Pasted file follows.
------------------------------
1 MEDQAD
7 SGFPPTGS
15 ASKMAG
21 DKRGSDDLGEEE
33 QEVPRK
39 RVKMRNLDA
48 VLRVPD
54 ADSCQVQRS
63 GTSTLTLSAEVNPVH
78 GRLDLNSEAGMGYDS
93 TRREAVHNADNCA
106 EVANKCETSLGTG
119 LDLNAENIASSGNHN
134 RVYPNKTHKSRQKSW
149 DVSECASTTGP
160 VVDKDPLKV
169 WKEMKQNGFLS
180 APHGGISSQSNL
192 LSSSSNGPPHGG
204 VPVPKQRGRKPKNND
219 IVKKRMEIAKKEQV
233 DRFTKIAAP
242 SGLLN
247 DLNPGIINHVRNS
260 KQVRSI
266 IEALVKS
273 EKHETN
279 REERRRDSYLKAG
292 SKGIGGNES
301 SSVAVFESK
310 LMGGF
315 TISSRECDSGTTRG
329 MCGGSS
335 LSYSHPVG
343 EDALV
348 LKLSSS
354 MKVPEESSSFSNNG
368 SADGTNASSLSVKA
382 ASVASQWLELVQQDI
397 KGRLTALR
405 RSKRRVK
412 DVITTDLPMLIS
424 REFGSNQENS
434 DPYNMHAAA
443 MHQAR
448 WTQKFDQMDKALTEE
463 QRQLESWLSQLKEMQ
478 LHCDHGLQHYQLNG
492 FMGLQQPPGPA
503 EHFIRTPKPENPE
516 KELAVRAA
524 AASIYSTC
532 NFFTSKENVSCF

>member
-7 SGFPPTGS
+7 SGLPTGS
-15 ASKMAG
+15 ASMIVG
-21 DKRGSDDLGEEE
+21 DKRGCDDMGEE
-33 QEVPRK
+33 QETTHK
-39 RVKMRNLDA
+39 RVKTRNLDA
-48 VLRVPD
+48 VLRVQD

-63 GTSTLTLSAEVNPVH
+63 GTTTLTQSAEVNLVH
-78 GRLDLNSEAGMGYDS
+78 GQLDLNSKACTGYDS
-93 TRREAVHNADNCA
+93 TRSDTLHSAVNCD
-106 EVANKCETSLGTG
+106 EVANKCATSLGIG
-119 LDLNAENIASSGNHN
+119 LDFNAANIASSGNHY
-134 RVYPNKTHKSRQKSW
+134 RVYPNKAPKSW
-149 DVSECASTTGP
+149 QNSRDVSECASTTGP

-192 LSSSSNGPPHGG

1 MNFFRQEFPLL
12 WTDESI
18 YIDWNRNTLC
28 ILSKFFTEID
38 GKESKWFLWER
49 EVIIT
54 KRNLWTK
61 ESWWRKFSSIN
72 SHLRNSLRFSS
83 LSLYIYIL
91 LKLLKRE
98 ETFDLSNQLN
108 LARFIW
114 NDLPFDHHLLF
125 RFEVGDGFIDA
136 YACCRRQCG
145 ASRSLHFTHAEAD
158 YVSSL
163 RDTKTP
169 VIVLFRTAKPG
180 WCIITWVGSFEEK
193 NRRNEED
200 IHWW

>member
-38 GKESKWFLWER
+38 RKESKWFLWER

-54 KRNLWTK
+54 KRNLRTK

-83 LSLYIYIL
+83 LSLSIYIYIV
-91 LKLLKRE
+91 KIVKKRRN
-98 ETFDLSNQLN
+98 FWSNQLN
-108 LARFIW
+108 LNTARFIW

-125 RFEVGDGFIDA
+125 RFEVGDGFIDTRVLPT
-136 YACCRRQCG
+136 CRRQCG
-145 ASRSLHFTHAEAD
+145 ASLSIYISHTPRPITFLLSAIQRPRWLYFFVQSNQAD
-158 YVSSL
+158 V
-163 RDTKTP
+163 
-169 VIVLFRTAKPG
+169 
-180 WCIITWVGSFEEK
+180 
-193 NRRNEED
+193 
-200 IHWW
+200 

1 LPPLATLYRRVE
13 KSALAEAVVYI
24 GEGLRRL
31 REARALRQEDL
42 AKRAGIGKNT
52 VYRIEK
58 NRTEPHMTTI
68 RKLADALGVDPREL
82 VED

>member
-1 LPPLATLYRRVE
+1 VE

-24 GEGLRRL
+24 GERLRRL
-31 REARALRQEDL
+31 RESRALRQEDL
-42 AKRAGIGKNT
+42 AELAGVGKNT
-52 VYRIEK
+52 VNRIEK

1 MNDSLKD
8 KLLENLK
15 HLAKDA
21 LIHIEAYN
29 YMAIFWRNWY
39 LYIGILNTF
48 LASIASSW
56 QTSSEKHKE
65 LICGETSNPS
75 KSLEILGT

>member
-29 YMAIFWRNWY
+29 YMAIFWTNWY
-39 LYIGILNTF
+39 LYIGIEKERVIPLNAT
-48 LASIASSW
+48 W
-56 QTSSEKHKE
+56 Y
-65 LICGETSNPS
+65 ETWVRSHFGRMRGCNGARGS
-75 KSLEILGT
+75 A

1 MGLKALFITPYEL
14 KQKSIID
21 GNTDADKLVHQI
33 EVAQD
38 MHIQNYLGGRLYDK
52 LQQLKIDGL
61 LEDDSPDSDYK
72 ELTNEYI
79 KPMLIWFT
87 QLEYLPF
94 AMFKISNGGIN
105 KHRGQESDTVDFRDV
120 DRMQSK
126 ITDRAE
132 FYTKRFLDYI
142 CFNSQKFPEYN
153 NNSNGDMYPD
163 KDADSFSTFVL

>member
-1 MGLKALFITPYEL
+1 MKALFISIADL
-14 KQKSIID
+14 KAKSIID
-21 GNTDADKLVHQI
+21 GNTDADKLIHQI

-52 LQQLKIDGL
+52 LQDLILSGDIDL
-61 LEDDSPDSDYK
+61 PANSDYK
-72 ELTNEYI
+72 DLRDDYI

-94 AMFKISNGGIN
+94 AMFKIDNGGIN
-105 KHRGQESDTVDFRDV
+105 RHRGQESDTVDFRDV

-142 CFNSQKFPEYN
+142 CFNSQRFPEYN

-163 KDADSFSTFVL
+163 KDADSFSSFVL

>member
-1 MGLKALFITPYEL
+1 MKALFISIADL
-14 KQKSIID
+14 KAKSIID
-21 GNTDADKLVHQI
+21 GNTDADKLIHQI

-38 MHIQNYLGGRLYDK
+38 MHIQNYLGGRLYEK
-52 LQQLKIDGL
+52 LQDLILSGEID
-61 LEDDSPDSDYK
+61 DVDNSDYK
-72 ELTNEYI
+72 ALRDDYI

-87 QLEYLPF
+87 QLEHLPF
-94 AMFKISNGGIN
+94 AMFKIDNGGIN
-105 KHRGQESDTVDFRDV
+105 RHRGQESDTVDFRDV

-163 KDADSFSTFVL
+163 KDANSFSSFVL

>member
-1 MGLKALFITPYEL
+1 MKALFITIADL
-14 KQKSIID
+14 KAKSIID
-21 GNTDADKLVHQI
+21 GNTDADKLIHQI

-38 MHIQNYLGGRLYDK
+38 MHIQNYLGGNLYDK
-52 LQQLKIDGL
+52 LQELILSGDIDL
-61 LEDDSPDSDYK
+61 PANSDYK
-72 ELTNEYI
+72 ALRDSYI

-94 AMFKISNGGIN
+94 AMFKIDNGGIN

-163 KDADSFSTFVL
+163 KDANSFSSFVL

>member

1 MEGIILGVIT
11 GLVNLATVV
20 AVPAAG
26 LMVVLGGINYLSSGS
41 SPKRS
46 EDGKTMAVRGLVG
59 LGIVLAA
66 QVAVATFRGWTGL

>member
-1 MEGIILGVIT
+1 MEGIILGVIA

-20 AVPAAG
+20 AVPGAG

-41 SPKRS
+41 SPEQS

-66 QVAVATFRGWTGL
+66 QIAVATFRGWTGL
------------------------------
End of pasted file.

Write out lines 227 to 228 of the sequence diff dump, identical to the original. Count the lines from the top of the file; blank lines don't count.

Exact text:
-52 LQQLKIDGL
+52 LQDLILSGEID